What are the Key Steps in the Litigation Process?

EU Flag and a judge's gavel

Court cases are thankfully a rare event in day-to-day life but can be nothing short of necessary when other forms of recourse fail – whether due to civil cases in the form of personal injury and medical negligence, or commercial claims in relation to copyright infringement or other business disputes.

Civil claims are easily accessible to claimants, allowing the opportunity for fair judgement and recourse to be meted out. However, navigating the court process should only be attempted with the assistance of experienced litigation lawyers, who can help you through the process and ensure the best possible resolution. What are the key steps involved in arriving at such a resolution?


Before Proceedings

In the event that one wishes to make a claim against an individual or organisation, some pre-action proceedings must take place. To start, a ‘letter before claim’ must be sent from the claimant’s solicitors to the defendant, outlining the basis of the claim in question and any particulars involved in the drawing-together of the claim.

This letter is also legally required to explore the possibility of alternative dispute resolution, or ADR – enabling a potential defendant to agree to an alternative means of settlement before claim action is commenced.

These pre-action proceeds are often the resolution to any dispute, and often the better scenario through which to conclude proceedings; civil cases can become expensive and emotionally draining if they culminate in a trial unless pre-trial resolution can save both parties a significant degree of money, stress, and potential publicity.


Commencement of Claim

If the defendant refutes the accusations levied in the letter before the claim, or declines to respond within the window given, the claimant will then file a letter of claim with the court, initiating the legal process properly. This letter of claim formalises the case laid out in the letter before action and outlines the reparations sought.

Once the letter of claim is served by the courts to the defendant, the defendant’s legal team then submit a statement of their own as defence, forming the basis of the case and its particulars.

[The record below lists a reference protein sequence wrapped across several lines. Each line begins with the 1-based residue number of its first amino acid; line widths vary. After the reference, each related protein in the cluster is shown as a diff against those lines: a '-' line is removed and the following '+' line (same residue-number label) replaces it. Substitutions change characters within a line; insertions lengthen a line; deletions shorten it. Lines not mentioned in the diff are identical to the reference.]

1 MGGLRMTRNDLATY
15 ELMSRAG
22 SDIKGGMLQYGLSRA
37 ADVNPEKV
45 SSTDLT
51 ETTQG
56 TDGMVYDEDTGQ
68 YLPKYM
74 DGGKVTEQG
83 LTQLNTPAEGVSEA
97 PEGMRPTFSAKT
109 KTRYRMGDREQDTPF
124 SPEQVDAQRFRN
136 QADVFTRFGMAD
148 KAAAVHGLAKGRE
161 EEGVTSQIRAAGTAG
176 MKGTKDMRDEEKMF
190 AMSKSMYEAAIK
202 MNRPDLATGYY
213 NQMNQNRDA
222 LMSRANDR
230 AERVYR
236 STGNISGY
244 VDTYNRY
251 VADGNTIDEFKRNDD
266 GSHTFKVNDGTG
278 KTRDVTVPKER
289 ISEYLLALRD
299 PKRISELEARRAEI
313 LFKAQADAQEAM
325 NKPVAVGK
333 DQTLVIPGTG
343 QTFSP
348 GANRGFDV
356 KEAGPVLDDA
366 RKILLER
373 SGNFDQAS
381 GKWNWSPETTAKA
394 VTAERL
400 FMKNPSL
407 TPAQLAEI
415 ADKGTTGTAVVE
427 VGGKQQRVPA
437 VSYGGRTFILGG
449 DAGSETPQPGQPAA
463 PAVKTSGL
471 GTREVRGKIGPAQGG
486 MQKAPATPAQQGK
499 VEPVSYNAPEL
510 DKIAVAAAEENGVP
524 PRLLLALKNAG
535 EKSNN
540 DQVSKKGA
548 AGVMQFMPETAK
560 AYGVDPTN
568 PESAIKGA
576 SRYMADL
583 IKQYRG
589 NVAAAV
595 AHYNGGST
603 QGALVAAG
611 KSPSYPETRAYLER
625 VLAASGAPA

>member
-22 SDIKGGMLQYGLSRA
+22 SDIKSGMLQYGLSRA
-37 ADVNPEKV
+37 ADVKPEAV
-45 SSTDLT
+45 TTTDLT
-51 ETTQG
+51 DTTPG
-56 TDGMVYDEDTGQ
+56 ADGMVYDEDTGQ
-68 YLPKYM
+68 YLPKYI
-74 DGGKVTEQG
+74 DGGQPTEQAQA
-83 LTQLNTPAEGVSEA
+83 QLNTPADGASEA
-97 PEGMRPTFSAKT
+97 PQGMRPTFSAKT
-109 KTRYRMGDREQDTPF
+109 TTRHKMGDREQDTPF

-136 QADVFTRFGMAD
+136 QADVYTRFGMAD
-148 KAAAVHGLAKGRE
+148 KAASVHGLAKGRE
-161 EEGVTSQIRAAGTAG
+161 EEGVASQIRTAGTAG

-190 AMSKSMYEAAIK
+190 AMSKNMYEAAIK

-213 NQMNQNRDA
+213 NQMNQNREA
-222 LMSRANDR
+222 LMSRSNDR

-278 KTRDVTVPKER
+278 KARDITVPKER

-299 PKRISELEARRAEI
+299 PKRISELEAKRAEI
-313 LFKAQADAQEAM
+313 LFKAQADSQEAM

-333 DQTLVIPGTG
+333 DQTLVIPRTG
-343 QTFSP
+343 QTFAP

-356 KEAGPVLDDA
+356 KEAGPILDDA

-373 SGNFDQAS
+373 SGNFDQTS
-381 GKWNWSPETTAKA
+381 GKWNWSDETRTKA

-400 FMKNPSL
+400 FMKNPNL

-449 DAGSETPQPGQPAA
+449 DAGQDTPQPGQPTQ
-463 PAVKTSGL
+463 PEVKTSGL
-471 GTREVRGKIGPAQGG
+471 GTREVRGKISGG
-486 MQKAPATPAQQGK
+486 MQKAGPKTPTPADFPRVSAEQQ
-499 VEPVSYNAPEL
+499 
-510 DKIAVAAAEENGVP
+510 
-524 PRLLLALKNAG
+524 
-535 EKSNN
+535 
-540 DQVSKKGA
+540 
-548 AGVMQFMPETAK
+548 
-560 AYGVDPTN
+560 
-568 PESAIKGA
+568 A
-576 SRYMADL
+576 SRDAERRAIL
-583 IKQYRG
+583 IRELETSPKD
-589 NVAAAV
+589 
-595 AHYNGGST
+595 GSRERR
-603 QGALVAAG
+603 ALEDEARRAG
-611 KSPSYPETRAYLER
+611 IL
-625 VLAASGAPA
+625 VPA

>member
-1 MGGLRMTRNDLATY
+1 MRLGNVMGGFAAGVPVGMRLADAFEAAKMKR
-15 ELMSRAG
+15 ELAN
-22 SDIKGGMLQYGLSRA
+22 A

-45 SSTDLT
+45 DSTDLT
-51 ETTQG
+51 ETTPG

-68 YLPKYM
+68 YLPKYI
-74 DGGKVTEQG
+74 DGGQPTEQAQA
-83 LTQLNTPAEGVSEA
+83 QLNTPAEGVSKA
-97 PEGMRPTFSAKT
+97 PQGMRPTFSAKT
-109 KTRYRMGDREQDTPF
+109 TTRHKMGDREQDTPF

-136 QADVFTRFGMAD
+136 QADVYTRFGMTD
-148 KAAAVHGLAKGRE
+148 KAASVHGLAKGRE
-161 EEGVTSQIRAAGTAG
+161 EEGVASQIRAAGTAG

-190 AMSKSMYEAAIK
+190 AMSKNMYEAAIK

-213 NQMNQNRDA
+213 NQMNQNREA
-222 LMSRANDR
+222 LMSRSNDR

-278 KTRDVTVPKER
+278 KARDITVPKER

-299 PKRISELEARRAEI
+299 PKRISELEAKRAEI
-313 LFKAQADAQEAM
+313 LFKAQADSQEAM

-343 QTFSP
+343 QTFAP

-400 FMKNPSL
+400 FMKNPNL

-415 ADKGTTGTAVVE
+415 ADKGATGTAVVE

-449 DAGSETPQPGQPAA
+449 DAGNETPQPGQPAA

Exchange of Documents and Evidence

With the claim formally underway, both the claimant’s and defendant’s legal teams are required to share the documents and evidence with which they are building their respective cases.

The timescale for this evidence gathering and announcement process depends on the track that the court has chosen to place the case – small claims, fast track, or multi-track. In the case of fast-track cases, which concern claims with a value between £10,000 and £25,000, the timescale is 30 weeks for direction and trial.



If no pre-trial settlement has been agreed between the claimant and defendant, the court will arrange a date and time for trial. Civil claims trials will see evidence explained and witness testimony taken on both sides before a judgement is made one way or the other. The losing party will be liable for the legal costs of the winning party – and, in the event of the claimant winning, the defendant will be liable for the cost agreed in the judgement.


Cross-Border Litigation

For those within the European Union, there are laws in place that are specially designed to help businesses and individuals with cross-border litigation. Those with claims up to the amount of €2000 typically use the Small Claims Procedure, or the European Payment Order if it is unlikely that the defendant will contest the amount owed – the latter is also useful for those seeking information in their native language. Taking legal action against someone or a business within a different member state can seem like an intimidating ordeal, but this should not deter from the fact the defendant must face legal action – understand your rights and look for guidance where needed.

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